Everything you need to know about the Commonwealth Games

Sally Pearson at the Commonwealth Games
Sally Pearson competing in the hurdles. Photo: filip bossuyt, Wikimedia Commons

If you aren’t sure what the Commonwealth Games actually is, it’s an international sporting competition similar to the Olympics, except only the countries that Australia beats are invited.

History of the Commonwealth Games

Starting as the Empire Games in 1930 before rebranding to Empire and Commonwealth Games in 1954 and just Commonwealth Games in 1970, the event has been held every four years except for during World War Two.

The 53 countries that make up the Commonwealth of Nations compete, including India, South Africa and New Zealand. The nations that make up the UK compete as their own teams, as do British dependencies such as Gibraltar.

With Olympic heavyweights USA, China and Russia not part of the Commonwealth, and the UK broken up into its constituent nations, Australia typically does very well.

Australia has been the most successful country, topping the medal count 12 times to England’s 7 and Canada’s 1. England came first in Glasgow in 2014, although they haven’t won outside the UK since 1966. Australia also tops both the tallies for total gold medals, with 852, and overall medals, with 2218.

Gold Coast 2018

Next week the Commonwealth Games come to the Gold Coast, with the Opening Ceremony taking place on April 4. 70 teams will take part, representing countries that comprise about 30% of the world’s population.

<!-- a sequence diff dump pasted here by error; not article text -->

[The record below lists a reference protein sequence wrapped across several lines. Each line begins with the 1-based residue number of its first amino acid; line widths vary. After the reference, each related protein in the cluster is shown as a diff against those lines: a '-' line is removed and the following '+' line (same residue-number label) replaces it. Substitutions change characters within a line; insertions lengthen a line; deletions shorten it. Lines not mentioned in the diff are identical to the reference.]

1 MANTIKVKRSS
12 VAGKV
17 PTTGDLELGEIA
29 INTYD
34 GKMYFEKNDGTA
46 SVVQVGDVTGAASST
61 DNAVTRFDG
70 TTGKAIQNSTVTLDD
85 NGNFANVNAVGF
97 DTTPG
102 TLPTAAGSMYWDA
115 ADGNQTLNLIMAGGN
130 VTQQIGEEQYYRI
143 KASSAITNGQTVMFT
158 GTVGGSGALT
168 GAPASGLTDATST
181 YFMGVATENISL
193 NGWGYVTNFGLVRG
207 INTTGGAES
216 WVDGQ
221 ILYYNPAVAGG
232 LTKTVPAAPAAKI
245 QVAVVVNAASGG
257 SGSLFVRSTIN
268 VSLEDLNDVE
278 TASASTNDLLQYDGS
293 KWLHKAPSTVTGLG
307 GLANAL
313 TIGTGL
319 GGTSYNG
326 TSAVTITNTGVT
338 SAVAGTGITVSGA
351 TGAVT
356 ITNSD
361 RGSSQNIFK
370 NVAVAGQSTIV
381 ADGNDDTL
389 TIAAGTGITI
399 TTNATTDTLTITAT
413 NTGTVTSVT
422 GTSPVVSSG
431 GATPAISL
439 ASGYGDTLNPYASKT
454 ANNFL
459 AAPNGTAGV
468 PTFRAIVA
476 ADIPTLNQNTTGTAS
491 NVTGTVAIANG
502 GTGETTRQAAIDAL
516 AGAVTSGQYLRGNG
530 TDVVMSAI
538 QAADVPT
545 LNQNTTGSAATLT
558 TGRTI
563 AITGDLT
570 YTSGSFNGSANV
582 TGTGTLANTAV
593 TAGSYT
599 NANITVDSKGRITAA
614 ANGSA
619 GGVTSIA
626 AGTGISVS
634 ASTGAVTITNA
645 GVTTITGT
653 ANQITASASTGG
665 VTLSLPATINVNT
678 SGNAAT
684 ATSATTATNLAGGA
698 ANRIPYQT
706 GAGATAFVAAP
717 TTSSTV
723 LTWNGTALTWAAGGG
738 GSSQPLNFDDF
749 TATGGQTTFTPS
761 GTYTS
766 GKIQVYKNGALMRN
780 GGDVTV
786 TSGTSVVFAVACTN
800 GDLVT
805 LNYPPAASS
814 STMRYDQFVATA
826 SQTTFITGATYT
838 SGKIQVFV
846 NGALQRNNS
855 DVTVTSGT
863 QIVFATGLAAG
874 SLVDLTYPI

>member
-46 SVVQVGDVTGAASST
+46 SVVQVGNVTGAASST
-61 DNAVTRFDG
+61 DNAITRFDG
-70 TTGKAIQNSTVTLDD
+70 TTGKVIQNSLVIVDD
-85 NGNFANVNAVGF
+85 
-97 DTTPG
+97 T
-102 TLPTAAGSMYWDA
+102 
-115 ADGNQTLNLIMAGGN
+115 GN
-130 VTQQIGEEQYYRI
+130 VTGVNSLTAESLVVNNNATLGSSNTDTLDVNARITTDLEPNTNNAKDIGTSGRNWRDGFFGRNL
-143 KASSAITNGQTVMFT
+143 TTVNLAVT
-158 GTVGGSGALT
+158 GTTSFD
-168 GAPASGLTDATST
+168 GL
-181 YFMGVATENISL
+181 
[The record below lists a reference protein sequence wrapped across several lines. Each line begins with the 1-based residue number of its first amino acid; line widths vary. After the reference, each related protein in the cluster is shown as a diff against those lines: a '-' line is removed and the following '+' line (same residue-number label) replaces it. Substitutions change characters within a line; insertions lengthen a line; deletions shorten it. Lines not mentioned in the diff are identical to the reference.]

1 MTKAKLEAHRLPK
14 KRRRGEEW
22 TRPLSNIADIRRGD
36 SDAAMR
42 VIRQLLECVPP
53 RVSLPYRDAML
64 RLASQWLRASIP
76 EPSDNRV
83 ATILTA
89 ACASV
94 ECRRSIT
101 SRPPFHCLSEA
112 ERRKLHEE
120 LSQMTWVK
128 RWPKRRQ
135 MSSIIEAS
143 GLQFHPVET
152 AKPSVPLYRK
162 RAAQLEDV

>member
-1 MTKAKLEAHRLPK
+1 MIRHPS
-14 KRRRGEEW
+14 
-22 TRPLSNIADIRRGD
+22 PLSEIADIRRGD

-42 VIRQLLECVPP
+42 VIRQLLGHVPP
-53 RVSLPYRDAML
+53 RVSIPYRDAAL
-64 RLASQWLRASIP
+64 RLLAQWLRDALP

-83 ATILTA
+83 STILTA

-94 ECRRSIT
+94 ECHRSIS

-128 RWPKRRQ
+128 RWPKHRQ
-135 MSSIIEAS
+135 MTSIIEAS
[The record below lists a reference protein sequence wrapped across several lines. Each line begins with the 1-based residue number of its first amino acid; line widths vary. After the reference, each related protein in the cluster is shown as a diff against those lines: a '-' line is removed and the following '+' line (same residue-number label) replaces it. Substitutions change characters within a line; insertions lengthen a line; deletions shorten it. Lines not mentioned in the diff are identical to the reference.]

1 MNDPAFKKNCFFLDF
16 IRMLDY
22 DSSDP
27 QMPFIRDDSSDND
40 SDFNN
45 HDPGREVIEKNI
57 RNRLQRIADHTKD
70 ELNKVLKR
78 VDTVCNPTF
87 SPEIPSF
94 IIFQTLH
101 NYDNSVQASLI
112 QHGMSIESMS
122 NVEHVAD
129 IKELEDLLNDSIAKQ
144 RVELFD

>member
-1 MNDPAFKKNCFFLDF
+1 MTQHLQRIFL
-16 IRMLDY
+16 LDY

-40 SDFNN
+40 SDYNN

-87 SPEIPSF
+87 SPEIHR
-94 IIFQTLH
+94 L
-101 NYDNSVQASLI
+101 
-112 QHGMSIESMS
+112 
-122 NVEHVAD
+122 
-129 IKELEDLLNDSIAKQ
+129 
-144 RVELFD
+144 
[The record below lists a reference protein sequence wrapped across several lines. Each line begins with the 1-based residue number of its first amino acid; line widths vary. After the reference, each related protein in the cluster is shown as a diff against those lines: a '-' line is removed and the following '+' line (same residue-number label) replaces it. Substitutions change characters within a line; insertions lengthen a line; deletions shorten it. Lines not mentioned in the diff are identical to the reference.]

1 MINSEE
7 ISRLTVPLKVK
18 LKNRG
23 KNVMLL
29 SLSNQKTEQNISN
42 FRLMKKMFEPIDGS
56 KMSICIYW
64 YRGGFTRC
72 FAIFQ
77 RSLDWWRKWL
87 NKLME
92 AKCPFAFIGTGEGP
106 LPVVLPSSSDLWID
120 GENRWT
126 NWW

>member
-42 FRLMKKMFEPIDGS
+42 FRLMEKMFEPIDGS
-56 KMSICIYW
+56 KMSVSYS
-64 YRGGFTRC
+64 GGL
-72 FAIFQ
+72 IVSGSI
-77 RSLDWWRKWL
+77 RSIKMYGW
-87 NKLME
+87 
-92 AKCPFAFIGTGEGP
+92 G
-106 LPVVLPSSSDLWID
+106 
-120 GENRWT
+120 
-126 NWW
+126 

6,600 athletes will descend on the Gold Coast, although some events will take place in Brisbane, Cairns and Townsville.

The event will cover 18 sports and 7 para sports. 3 sports will make their debut at the games, in Beach Volleyball, Women’s Rugby Sevens and Para Triathlon. For the first time there will be equal numbers of men’s and women’s events.

The Australian hopefuls

Sally Pearson will lead the Australian athletics contingent, chasing her third successive hurdles title at her fourth consecutive games. Dani Stevens should medal in the discus, and Morgan Mitchell will be one to watch in the women’s 100m.

The Olympic champion women’s rugby sevens team will be chasing another gold medal. The Diamonds will also be hot favourites in the netball. Beach volleyball is another sport that Australia historically does well in.

Both the men’s and women’s hockey teams will be strong contenders. The Kookaburras have just won their 11th six nation tournament, beating many of their main rivals on the way.

Australia has always dominated in the pool, and will be sending a formidable contingent to the Gold Coast. Featuring Olympic heroes Mack Horton, the Campbell sisters and Kyle Chalmers, the swimming will be well worth getting tickets to. In the absence of team USA, Australia should win plenty of medals.